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Irish Caribbeans

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Irish Caribbeans are people who live in the Caribbean, but were born in Ireland, or are descended from people who were born in Ireland. Irish Caribbeans include:

Economic context


In 1620, Indentured Servitude was introduced into the Americas as an economic system based on production through cultivation. This system allowed landowners to purchase physical laborer's work for a determined amount of time in order to cultivate the fields. Indentured servitude was originally a means to solve supply deficiency in different colonial regions.[1]

At the start of the 18th century, the Irish along with other countries joined the migration trends towards the West Indies. They migrated into the colonies as indentured servants during a time where transportation costs varied little and the length of their contract terms were influenced by their productivity as it decreased the time it would take to repay the implicit loans. Remaining contract terms could also be sold and traded between landowners at the time.[1]

Irish indentured servants (like all other servants) were classified by two main categories. The first category would place them in either “skilled” or “unskilled” classes. The second category would order the servants based on age. Both categories together would define their wages as younger and skilled servants could gain more and pay back their loans faster. This meant that their age and their capabilities were direct factors determining the contract term period. A skilled male servant with a mean age of 22.9 years would gain a mean net annual earning of 5.78 pounds while a male servant with a mean age of 19.1 would only gain 2.0.[2]

In 1740, A migration trend of African slaves caused by market forces started taking place and grew in popularity due to the very low cost of purchase. Indentured servants (such as the Irish)  served as a training ground. Planters learned the necessary knowledge and skills needed and then shifted to African slaves.[3] Slaves were unskilled laborers who could work the fields for cheaper while indentured servants could perform skilled crafts and even manage the slaves. Over time production grew and Indentured servants became too expensive which led to Irish skilled laborers to be replaced by trained African skilled laborers. By the 19th century, indentured servitude (though still present) was done at a much smaller scale and was very limited.[1]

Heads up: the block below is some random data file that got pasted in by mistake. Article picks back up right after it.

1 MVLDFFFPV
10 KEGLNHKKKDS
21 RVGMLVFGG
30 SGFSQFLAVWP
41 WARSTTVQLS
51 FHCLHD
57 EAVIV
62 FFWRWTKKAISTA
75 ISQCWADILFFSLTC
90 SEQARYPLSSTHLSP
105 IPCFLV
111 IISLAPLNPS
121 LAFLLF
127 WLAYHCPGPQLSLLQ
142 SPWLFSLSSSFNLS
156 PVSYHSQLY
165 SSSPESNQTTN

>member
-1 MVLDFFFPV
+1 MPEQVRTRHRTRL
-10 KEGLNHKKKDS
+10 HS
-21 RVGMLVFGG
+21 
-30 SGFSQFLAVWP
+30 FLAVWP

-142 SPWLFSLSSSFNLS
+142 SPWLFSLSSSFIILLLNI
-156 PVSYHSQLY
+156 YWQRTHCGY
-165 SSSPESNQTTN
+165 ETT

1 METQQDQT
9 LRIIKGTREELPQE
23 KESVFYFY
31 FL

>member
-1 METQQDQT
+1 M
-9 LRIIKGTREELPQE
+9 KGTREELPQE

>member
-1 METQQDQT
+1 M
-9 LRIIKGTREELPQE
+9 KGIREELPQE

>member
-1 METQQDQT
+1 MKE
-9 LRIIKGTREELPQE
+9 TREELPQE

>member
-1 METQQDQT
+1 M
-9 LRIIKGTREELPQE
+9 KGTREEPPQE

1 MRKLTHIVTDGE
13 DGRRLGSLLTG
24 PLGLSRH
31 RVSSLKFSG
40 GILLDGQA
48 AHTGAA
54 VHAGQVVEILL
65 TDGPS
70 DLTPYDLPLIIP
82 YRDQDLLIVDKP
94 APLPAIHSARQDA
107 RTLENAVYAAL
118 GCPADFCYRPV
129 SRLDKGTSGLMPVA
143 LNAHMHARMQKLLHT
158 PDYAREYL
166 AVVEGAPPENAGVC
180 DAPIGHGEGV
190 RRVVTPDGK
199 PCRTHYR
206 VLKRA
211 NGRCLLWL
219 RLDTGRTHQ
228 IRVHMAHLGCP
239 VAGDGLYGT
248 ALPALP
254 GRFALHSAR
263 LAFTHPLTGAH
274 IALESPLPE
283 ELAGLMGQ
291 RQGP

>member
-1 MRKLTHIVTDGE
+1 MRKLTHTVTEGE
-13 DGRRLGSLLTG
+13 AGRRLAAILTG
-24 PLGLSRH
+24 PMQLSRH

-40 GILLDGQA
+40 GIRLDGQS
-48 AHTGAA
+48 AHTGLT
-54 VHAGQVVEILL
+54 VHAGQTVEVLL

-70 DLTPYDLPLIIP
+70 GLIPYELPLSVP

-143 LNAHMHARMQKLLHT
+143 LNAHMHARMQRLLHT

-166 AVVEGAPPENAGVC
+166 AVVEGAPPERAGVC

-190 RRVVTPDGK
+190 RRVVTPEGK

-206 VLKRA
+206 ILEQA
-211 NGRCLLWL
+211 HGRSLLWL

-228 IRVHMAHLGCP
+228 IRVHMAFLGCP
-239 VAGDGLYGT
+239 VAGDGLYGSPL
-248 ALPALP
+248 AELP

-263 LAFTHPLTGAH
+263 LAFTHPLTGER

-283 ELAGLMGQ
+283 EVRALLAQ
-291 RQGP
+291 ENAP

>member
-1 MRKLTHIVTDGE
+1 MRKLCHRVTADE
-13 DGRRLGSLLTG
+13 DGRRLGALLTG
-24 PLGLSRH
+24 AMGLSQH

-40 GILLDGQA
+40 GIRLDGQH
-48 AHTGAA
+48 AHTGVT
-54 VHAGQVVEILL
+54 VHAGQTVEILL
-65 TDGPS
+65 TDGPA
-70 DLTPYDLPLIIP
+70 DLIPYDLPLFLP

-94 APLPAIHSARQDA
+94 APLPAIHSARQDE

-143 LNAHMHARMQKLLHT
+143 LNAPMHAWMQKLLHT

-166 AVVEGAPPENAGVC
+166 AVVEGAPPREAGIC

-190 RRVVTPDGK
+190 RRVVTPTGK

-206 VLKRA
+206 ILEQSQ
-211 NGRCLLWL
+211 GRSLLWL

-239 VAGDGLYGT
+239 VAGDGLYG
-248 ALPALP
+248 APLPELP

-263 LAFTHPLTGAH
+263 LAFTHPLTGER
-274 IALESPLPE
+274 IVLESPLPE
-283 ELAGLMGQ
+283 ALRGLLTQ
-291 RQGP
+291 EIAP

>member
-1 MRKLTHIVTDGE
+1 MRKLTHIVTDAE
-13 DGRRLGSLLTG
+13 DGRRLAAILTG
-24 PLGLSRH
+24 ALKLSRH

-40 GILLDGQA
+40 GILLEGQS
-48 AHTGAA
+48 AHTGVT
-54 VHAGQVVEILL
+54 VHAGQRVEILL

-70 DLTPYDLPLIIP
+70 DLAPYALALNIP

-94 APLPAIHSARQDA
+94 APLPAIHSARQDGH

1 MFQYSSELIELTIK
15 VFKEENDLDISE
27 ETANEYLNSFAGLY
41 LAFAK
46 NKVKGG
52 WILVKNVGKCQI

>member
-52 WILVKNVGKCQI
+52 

Today, Irish influence can be seen through Caribbean islands, mainly Montserrat. A small island with inhabitants that celebrates St-Patrick's day every year. Inhabitants with surnames such as Meade, O’Brien and Riley can be found within the residents of that island. Even the traditional costumes that were worn during the plantation are present  in modern times along with the traditional tartan.[4]

See also



  1. ^ a b c Galenson, David W. (1984). "The Rise and Fall of Indentured Servitude in the Americas: An Economic Analysis". The Journal of Economic History. 44 (1): 1–26. ISSN 0022-0507.
  2. ^ Galenson, David W. (1981). "The Market Evaluation of Human Capital: The Case of Indentured Servitude". Journal of Political Economy. 89 (3): 446–467. ISSN 0022-3808.
  3. ^ Beckles, Hilary McD (January 1985). "Plantation Production and White "Proto-Slavery": White Indentured Servants and the Colonisation of the English West Indies, 1624-1645". The Americas. 41 (3): 21–45. doi:10.2307/1007098. ISSN 0003-1615 – via JSTOR.
  4. ^ "Montserrat celebrates its Irish roots". BBC News. 22 March 2017. Retrieved 2 March 2023.